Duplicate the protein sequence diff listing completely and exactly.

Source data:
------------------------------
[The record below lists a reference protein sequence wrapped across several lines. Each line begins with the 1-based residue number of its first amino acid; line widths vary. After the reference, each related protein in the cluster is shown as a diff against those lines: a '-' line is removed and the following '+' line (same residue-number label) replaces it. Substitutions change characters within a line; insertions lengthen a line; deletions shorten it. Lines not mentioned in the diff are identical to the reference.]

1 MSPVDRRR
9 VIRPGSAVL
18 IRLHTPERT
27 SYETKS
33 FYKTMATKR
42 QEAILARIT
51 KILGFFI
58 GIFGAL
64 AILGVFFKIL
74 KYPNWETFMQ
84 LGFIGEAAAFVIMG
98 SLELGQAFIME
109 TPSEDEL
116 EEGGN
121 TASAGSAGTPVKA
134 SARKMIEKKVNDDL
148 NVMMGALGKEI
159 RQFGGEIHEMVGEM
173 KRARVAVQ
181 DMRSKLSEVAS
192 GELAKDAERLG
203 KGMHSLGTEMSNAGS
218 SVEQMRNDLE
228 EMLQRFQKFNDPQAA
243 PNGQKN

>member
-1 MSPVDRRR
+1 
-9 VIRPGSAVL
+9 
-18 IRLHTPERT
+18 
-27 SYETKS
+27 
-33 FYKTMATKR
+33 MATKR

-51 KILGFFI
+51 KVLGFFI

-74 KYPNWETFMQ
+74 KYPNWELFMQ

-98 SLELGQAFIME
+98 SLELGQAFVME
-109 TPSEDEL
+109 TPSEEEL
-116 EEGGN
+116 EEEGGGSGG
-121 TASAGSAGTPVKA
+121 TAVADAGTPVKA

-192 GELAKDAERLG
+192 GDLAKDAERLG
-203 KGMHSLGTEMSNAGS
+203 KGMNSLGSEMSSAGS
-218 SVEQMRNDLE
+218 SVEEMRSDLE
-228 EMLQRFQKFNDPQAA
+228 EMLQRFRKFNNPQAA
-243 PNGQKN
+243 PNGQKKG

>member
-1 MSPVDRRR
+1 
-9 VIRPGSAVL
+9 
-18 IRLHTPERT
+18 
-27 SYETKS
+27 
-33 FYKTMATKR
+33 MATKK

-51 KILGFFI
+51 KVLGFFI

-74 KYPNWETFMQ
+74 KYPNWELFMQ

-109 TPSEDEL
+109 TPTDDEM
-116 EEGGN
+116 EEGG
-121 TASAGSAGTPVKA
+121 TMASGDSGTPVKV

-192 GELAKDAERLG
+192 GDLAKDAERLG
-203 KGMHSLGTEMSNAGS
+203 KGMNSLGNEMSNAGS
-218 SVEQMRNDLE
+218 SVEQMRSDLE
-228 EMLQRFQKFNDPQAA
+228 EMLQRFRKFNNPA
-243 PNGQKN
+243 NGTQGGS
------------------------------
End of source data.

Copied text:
[The record below lists a reference protein sequence wrapped across several lines. Each line begins with the 1-based residue number of its first amino acid; line widths vary. After the reference, each related protein in the cluster is shown as a diff against those lines: a '-' line is removed and the following '+' line (same residue-number label) replaces it. Substitutions change characters within a line; insertions lengthen a line; deletions shorten it. Lines not mentioned in the diff are identical to the reference.]

1 MSPVDRRR
9 VIRPGSAVL
18 IRLHTPERT
27 SYETKS
33 FYKTMATKR
42 QEAILARIT
51 KILGFFI
58 GIFGAL
64 AILGVFFKIL
74 KYPNWETFMQ
84 LGFIGEAAAFVIMG
98 SLELGQAFIME
109 TPSEDEL
116 EEGGN
121 TASAGSAGTPVKA
134 SARKMIEKKVNDDL
148 NVMMGALGKEI
159 RQFGGEIHEMVGEM
173 KRARVAVQ
181 DMRSKLSEVAS
192 GELAKDAERLG
203 KGMHSLGTEMSNAGS
218 SVEQMRNDLE
228 EMLQRFQKFNDPQAA
243 PNGQKN

>member
-1 MSPVDRRR
+1 
-9 VIRPGSAVL
+9 
-18 IRLHTPERT
+18 
-27 SYETKS
+27 
-33 FYKTMATKR
+33 MATKR

-51 KILGFFI
+51 KVLGFFI

-74 KYPNWETFMQ
+74 KYPNWELFMQ

-98 SLELGQAFIME
+98 SLELGQAFVME
-109 TPSEDEL
+109 TPSEEEL
-116 EEGGN
+116 EEEGGGSGG
-121 TASAGSAGTPVKA
+121 TAVADAGTPVKA

-192 GELAKDAERLG
+192 GDLAKDAERLG
-203 KGMHSLGTEMSNAGS
+203 KGMNSLGSEMSSAGS
-218 SVEQMRNDLE
+218 SVEEMRSDLE
-228 EMLQRFQKFNDPQAA
+228 EMLQRFRKFNNPQAA
-243 PNGQKN
+243 PNGQKKG

>member
-1 MSPVDRRR
+1 
-9 VIRPGSAVL
+9 
-18 IRLHTPERT
+18 
-27 SYETKS
+27 
-33 FYKTMATKR
+33 MATKK

-51 KILGFFI
+51 KVLGFFI

-74 KYPNWETFMQ
+74 KYPNWELFMQ

-109 TPSEDEL
+109 TPTDDEM
-116 EEGGN
+116 EEGG
-121 TASAGSAGTPVKA
+121 TMASGDSGTPVKV

-192 GELAKDAERLG
+192 GDLAKDAERLG
-203 KGMHSLGTEMSNAGS
+203 KGMNSLGNEMSNAGS
-218 SVEQMRNDLE
+218 SVEQMRSDLE
-228 EMLQRFQKFNDPQAA
+228 EMLQRFRKFNNPA
-243 PNGQKN
+243 NGTQGGS